Jonah Goldberg: If Democrats want ‘normalcy,’ why are candidates so radical?
In the 1920 presidential election, Warren Harding won in a landslide by promising a “Return to Normalcy.” Today’s Democrats would be wise to make that same pledge for 2020. They probably won’t, however, which is why President Trump might get re-elected.
Harding’s concept of normalcy has been ridiculed and reviled by progressives and liberal historians for 100 years. Some falsely claim it was merely a call for a return to the isolationism of the prewar years. But Harding wasn’t just tapping into the unpopularity of the First World War: He also spoke to Americans’ worries about the widespread tumult of the Progressive Era. Race riots, labor violence, anarchist terror bombings, the Red Scare, Prohibition, censorship, political oppression and mass arrests were also on voters’ minds.
Even important progressive advances — like women’s suffrage — caused disruption.
Nothing in the past two years approaches the turmoil of the Woodrow Wilson administration, but that doesn’t change the fact that a lot of Americans feel like they’ve been through the wringer.
Given the roaring economy, with near full employment and rising wages, a normal president would avoid fueling the unease that has kept Trump from breaking through the 50% approval ceiling. But he is incapable of doing that, which creates an opportunity for Democrats to win despite a healthy economy.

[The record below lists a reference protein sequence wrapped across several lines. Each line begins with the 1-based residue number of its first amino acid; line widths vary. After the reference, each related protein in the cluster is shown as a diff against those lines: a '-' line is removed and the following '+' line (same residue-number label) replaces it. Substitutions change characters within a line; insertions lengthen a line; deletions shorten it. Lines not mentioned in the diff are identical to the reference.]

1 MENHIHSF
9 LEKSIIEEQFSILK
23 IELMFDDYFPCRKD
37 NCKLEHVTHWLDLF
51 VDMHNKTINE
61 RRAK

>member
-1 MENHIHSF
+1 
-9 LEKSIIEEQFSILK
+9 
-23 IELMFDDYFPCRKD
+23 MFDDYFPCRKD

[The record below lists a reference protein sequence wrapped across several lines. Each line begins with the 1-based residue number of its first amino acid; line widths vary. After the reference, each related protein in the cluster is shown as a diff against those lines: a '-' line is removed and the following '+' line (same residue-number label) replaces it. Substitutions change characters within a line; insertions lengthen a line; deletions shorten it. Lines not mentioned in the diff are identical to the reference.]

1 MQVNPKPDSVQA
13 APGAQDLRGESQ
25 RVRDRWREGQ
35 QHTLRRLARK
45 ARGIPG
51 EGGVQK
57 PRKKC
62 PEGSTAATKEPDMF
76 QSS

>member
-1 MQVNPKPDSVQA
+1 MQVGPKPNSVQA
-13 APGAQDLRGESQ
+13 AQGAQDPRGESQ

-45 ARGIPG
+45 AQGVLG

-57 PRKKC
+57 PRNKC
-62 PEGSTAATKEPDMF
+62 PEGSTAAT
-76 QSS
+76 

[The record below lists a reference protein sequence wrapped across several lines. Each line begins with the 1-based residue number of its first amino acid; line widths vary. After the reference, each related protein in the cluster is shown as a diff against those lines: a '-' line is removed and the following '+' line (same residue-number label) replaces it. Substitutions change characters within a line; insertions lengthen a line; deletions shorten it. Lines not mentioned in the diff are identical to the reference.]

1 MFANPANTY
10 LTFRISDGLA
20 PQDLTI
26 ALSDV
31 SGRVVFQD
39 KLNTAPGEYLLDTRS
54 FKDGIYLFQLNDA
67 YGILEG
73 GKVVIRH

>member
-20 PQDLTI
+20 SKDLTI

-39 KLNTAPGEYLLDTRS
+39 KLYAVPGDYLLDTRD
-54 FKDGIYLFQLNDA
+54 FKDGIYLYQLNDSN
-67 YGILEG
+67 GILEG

Democrats seized such an opportunity in the 2018 midterms. The president’s constant trolling of the political and media establishment is music to the ears of his supporters, but it is an unsettling din to the most important constituency in American politics: the vast, mostly moderate middle.
While firebrand freshmen such as Reps. Alexandria Ocasio-Cortez, D-N.Y., and Ilhan Omar, D-Minn., get all the attention, most of the Democrats elected in the 2018 landslide were moderates from purplish districts that will decide the 2020 election.
Right now, Joe Biden is the only Democratic presidential contender who seems capable of pursuing such a strategy. The rest of the field seems to think that Twitter likes and retweets will count as primary votes, and that there’s an appetite in the country for left-wing radicalism on a par with what they see as Trump’s right-wing radicalism.
Rather than vow to keep the economic boom going while returning Washington to normalcy, they talk about socializing medicine, making slavery reparations, forgiving student loans, banning guns through executive orders and implementing a Green New Deal.
That stuff is super-popular with young, college-educated activists and journalists, all of whom are wildly overrepresented on social media.
But most Democrats belong to what CNN’s Harry Enten calls the “hidden Democratic Party.” Enten notes that a majority of Democrats are over the age of 50, at least half call themselves moderate or conservative, and a majority don’t have college degrees. Biden’s lead in the polls is explained almost entirely by his support from older Democrats.
Moreover, many blacks and Latinos aren’t nearly as “woke” as progressives assume they are. Even Ocasio-Cortez underperformed with those groups.
The college-educated barista socialist constituency dominates in states the Democrats will win no matter what. But the battleground will be in states that narrowly went for Trump. Biden, a gaffe-prone 76-year-old with a terrible track record in presidential contests, is best positioned to beat Trump, but first he has to survive the death by a thousand tweets the vocal minority has in store for him.
Jonah Goldberg is editor-in-chief of The Dispatch and the host of The Remnant podcast. His Twitter handle is @JonahDispatch